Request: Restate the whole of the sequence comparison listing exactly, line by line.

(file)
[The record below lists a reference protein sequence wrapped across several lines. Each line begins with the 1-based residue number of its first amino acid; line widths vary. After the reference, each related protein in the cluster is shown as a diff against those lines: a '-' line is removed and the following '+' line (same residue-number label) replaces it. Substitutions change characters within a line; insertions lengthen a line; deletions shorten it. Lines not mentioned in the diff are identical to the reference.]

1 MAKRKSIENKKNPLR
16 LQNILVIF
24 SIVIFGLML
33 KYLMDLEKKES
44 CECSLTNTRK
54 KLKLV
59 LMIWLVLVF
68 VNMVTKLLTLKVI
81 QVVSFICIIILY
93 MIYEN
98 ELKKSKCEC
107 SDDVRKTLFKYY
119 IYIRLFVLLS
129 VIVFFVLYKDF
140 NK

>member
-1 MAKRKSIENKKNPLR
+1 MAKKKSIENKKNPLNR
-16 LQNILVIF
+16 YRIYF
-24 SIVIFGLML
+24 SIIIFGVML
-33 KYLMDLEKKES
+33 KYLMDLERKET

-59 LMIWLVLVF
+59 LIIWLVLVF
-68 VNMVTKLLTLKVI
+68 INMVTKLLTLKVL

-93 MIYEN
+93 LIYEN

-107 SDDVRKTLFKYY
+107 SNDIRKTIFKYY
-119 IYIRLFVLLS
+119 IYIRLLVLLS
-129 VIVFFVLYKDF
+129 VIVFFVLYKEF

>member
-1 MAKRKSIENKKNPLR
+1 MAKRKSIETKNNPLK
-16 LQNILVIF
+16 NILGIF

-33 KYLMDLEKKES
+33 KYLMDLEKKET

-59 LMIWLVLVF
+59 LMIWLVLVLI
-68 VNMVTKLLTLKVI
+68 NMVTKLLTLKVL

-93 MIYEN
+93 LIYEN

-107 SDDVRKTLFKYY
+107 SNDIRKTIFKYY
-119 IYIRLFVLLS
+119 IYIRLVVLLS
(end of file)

[The record below lists a reference protein sequence wrapped across several lines. Each line begins with the 1-based residue number of its first amino acid; line widths vary. After the reference, each related protein in the cluster is shown as a diff against those lines: a '-' line is removed and the following '+' line (same residue-number label) replaces it. Substitutions change characters within a line; insertions lengthen a line; deletions shorten it. Lines not mentioned in the diff are identical to the reference.]

1 MAKRKSIENKKNPLR
16 LQNILVIF
24 SIVIFGLML
33 KYLMDLEKKES
44 CECSLTNTRK
54 KLKLV
59 LMIWLVLVF
68 VNMVTKLLTLKVI
81 QVVSFICIIILY
93 MIYEN
98 ELKKSKCEC
107 SDDVRKTLFKYY
119 IYIRLFVLLS
129 VIVFFVLYKDF
140 NK

>member
-1 MAKRKSIENKKNPLR
+1 MAKKKSIENKKNPLNR
-16 LQNILVIF
+16 YRIYF
-24 SIVIFGLML
+24 SIIIFGVML
-33 KYLMDLEKKES
+33 KYLMDLERKET

-59 LMIWLVLVF
+59 LIIWLVLVF
-68 VNMVTKLLTLKVI
+68 INMVTKLLTLKVL

-93 MIYEN
+93 LIYEN

-107 SDDVRKTLFKYY
+107 SNDIRKTIFKYY
-119 IYIRLFVLLS
+119 IYIRLLVLLS
-129 VIVFFVLYKDF
+129 VIVFFVLYKEF

>member
-1 MAKRKSIENKKNPLR
+1 MAKRKSIETKNNPLK
-16 LQNILVIF
+16 NILGIF

-33 KYLMDLEKKES
+33 KYLMDLEKKET

-59 LMIWLVLVF
+59 LMIWLVLVLI
-68 VNMVTKLLTLKVI
+68 NMVTKLLTLKVL

-93 MIYEN
+93 LIYEN

-107 SDDVRKTLFKYY
+107 SNDIRKTIFKYY
-119 IYIRLFVLLS
+119 IYIRLVVLLS